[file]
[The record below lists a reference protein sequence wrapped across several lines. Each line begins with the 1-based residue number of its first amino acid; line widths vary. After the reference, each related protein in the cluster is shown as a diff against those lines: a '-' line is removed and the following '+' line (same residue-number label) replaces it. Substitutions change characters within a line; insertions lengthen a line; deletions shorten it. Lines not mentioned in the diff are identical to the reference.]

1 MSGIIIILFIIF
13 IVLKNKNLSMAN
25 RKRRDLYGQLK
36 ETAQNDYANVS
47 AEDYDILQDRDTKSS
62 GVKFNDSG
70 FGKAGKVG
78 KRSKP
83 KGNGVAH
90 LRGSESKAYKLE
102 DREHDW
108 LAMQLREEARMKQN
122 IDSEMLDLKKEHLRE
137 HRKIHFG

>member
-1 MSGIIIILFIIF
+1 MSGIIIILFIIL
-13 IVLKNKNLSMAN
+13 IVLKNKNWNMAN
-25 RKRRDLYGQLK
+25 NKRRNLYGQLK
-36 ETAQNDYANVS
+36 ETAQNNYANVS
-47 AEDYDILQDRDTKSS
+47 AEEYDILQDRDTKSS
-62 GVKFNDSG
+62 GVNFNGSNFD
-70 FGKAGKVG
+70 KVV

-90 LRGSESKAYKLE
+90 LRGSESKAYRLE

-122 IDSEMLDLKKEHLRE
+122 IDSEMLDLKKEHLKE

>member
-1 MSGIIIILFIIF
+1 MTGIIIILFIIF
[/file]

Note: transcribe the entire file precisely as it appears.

[The record below lists a reference protein sequence wrapped across several lines. Each line begins with the 1-based residue number of its first amino acid; line widths vary. After the reference, each related protein in the cluster is shown as a diff against those lines: a '-' line is removed and the following '+' line (same residue-number label) replaces it. Substitutions change characters within a line; insertions lengthen a line; deletions shorten it. Lines not mentioned in the diff are identical to the reference.]

1 MSGIIIILFIIF
13 IVLKNKNLSMAN
25 RKRRDLYGQLK
36 ETAQNDYANVS
47 AEDYDILQDRDTKSS
62 GVKFNDSG
70 FGKAGKVG
78 KRSKP
83 KGNGVAH
90 LRGSESKAYKLE
102 DREHDW
108 LAMQLREEARMKQN
122 IDSEMLDLKKEHLRE
137 HRKIHFG

>member
-1 MSGIIIILFIIF
+1 MSGIIIILFIIL
-13 IVLKNKNLSMAN
+13 IVLKNKNWNMAN
-25 RKRRDLYGQLK
+25 NKRRNLYGQLK
-36 ETAQNDYANVS
+36 ETAQNNYANVS
-47 AEDYDILQDRDTKSS
+47 AEEYDILQDRDTKSS
-62 GVKFNDSG
+62 GVNFNGSNFD
-70 FGKAGKVG
+70 KVV

-90 LRGSESKAYKLE
+90 LRGSESKAYRLE

-122 IDSEMLDLKKEHLRE
+122 IDSEMLDLKKEHLKE

>member
-1 MSGIIIILFIIF
+1 MTGIIIILFIIF